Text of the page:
What Could Have Been: Bulletstorm

Coming off of the critically acclaimed Gears of War and the ever popular Unreal series, there were some that thought that developers Epic Games and its subsidiary, People Can Fly, was on the verge of finding the formula for the perfect action game. In 2010, when Game Informer made the official announcement for Epic Games’ next foray into the world of action, new and longtime fans of the successful developer felt nothing but anticipation for the company’s next project. When Bulletstorm finally released in February of 2011, despite fairly high reviews, its sales would prove disappointing when compared to its action brethren, Gears of War. Where did this tale of revenge and male genitalia go wrong? In our first segment of “What could have been…”, I focus on where Bulletstorm dropped the ball and why Epic Games wound up dropping any possibility of a future sequel.

The story of the disgraced captain that turns to unethical mercenary work as he hunts down / runs from those that caused his downfall is nothing new – see Joss Whedon’s Firefly and the much more likable Captain Malcolm Reynolds. It’s not the rehashed story that is Bulletstorm’s biggest flaw, though; it’s how it’s handled. Grayson Hunt leads his ragtag group of space pirates on an ill-fated mission – and nobody cares. Each character is so brash and completely unlikeable that no matter what happens to anybody, there’s nothing to get invested in. Epic may not be amongst the best of storytellers, but there was at least some form of outcry when (spoiler alert!) Dom Santiago bit the dust in Gears of War 3. This leads to Bulletstorms second big flaw: Dialogue.

The biggest complaint from one review to the next is the lack of dialogue that doesn’t involve some iteration of male genitalia. Granted, these characters may not be amongst the brightest in the universe, surely they have enough brainpower to form at least one intelligent sentence. The game’s script does not indicate this at all – not even the game’s antagonist, Star General “Stereotypical Bad Guy” Saranno, can quell his sudden tourettes. Again, Epic’s previous titles – Unreal and Gears of War – were not with their script flaws, but they were at least slightly intelligent when they needed to be. It’s hard to follow the Bulletstorm’s story, even as minuscule as it was, when you’re too busy  learning all the different ways you can say “penis”.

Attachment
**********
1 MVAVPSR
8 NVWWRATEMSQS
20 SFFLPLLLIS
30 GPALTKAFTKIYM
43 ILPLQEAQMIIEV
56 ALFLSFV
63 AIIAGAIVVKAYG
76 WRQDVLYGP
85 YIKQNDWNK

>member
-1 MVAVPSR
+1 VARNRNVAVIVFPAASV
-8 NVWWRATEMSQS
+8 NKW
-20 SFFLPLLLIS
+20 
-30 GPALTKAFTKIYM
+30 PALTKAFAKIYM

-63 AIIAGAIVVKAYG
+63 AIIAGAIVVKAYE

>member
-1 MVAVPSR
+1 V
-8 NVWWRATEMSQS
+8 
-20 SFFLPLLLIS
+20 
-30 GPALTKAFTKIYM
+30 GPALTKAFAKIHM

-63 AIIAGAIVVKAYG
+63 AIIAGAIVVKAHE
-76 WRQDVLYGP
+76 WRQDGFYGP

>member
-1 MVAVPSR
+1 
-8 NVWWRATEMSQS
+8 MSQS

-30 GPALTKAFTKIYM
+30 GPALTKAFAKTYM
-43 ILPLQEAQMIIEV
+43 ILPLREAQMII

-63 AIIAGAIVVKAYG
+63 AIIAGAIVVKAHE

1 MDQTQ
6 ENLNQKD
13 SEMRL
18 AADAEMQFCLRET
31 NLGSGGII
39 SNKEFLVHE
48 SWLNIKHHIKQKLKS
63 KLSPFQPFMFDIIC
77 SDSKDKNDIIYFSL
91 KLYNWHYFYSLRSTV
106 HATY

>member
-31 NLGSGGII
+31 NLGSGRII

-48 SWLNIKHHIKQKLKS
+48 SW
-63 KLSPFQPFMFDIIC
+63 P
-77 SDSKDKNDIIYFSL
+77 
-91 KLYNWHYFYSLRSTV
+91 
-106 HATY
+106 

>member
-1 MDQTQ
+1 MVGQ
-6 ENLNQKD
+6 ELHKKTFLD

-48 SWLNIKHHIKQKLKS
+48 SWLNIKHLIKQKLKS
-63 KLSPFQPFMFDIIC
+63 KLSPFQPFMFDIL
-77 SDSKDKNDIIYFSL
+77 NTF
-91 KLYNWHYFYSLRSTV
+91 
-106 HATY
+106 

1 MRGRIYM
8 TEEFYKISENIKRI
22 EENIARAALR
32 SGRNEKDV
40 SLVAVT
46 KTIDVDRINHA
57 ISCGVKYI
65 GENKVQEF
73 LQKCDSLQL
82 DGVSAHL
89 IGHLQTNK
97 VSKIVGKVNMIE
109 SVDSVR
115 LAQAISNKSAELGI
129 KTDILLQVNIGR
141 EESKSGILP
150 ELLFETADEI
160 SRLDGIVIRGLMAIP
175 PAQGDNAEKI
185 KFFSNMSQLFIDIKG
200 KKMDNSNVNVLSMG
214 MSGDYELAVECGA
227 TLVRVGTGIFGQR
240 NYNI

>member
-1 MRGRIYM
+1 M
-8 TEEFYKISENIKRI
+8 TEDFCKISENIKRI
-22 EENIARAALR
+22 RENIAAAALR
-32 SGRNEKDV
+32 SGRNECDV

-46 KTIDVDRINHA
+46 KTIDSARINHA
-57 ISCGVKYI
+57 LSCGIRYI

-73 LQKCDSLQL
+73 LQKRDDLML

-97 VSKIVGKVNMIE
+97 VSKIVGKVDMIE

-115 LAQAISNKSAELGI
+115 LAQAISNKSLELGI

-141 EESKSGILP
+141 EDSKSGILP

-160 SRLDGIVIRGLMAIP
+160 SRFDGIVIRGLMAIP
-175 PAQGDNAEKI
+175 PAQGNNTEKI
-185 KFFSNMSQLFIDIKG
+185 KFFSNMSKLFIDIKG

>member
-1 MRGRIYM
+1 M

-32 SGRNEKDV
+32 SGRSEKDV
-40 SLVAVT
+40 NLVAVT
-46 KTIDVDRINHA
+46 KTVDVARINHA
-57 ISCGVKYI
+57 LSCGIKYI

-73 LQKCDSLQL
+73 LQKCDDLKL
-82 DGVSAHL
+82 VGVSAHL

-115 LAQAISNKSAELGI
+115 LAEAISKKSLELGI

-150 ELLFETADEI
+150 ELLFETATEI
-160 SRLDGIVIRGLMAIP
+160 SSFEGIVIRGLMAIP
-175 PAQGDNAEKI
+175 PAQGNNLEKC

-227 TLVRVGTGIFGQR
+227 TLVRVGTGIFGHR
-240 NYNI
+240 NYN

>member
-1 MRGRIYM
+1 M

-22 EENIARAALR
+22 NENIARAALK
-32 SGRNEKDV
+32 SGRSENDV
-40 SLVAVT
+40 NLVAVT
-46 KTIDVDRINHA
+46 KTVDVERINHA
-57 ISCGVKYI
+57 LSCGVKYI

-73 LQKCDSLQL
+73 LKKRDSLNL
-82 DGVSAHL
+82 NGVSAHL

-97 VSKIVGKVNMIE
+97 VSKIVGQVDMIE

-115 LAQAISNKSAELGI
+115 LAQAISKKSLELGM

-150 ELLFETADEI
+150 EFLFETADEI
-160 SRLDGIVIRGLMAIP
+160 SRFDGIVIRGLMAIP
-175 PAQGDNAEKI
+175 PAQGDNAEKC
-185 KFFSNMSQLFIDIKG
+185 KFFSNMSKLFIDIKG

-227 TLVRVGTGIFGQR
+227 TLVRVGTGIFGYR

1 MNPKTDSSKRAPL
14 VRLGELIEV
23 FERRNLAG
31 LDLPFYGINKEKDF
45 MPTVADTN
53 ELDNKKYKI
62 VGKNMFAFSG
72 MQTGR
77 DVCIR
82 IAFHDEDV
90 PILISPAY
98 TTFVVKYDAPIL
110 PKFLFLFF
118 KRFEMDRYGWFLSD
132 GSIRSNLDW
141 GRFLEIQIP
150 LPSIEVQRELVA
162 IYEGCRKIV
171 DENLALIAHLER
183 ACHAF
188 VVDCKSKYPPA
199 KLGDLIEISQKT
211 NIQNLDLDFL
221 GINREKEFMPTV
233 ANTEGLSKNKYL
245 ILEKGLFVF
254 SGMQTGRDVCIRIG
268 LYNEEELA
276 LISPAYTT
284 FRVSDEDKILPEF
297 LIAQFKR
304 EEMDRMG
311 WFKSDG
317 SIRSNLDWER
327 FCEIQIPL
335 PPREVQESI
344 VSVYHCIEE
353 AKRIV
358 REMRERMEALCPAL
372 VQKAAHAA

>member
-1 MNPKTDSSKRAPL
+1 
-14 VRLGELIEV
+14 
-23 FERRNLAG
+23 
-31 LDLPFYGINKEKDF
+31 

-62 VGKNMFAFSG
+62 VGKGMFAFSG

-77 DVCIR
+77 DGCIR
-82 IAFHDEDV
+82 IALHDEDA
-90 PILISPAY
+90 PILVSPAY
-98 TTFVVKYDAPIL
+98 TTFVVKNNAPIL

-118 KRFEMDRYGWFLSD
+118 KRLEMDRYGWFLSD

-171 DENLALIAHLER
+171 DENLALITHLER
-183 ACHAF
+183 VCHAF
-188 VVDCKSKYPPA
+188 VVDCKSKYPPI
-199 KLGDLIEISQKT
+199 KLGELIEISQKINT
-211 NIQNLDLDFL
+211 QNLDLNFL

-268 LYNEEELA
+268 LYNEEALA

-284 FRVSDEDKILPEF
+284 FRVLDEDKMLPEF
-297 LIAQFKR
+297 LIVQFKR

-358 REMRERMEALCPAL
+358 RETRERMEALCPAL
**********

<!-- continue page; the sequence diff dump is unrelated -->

Story, characters, and dialogue aside, Bulletstorm also suffered from a case of “underwhelm”. Each new gun Grayson picks up throughout the game offers a new means of destroying the enemy, but the complete loadout is somewhat disappointingly small and standard. From the standard assault rifle to a sniper rifle with a rather nifty secondary fire that allows you to determine the path of your bullet as its moving towards your foe, you won’t see anything all too surprising and out of the box.

Trumping even the disappointment of the weapon selection is the lack of exciting set pieces. Outside of an arial attack on the native, dinosaur-like Hekaton, Bulletstorm doesn’t do anything outside of the box or overly exciting. The game follows your standard run ‘n gun set-up and relies far too much on the clever ways that foes can be killed to drive the game’s short run. The addition of the “instinct leash” adds a slight depth to the straight forward firefights, but its main purpose was just to drive the “skillshot” reward system. Had it been given a few more uses, the whip could have been the difference between the “likable” title that Bulletstorm is to the “must play” experience that the game could have been.

Where Epic seemed to really drop the ball, though, was with the game’s marketing. Those that picked up the game seemed to enjoy its short, crass nature, but that number of players is quite small when compared to Epic’s other titles. Bulletstorm may not have been the perfect follow-up to Gears of War, but it does have plenty of character that could have made it a household shooter. Unfortunately, Epic Games president Mike Capps has gone on record to say that any potential sequel to Bulletstorm has been scrapped for another project (later confirmed to be Gears of War: Judgement), leaving no hope for a more fleshed out romp in the world of Bulletstorm.

Comments (5)

  1. Josh Campbell August 10, 2012
  2. Mark Loproto August 10, 2012
  3. Tim August 13, 2012
    • Tim August 13, 2012
    • Tim August 13, 2012

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